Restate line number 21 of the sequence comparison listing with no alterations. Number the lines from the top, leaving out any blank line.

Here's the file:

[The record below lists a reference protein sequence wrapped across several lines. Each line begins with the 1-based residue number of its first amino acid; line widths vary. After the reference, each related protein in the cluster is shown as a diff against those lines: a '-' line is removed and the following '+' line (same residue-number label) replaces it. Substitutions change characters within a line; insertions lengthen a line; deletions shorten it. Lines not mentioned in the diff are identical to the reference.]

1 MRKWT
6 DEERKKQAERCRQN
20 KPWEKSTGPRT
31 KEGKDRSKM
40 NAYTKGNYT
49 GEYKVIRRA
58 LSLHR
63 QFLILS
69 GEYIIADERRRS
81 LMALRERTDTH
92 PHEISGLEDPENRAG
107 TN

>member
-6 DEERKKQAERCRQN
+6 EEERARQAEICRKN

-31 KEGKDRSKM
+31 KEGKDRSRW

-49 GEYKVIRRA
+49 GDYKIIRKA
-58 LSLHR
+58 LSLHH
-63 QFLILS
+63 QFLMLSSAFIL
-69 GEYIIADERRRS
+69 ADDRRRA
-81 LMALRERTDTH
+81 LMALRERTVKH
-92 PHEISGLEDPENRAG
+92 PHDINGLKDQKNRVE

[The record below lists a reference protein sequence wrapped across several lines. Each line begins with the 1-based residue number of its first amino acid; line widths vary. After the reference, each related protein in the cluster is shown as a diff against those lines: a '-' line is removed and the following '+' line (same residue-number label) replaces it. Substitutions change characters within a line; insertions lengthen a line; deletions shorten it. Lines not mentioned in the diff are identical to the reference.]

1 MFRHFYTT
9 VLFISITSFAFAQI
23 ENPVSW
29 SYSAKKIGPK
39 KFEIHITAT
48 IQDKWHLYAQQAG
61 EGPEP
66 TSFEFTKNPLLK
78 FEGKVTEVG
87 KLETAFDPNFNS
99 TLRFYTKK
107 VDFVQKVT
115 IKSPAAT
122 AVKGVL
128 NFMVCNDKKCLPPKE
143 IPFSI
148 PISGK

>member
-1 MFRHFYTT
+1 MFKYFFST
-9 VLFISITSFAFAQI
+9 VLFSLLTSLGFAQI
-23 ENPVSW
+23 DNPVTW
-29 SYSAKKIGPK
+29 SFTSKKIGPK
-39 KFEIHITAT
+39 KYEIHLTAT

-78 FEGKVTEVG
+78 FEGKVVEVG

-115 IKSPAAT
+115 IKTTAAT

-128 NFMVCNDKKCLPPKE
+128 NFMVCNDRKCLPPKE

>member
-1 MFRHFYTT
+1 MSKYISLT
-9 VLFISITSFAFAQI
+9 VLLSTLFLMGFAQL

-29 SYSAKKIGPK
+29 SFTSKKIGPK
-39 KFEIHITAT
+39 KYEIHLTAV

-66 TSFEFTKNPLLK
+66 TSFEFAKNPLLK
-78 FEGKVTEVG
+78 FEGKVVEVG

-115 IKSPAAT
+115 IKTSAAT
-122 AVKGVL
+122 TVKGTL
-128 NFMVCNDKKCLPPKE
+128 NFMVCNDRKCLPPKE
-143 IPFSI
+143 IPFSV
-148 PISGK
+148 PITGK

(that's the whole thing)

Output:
-58 LSLHR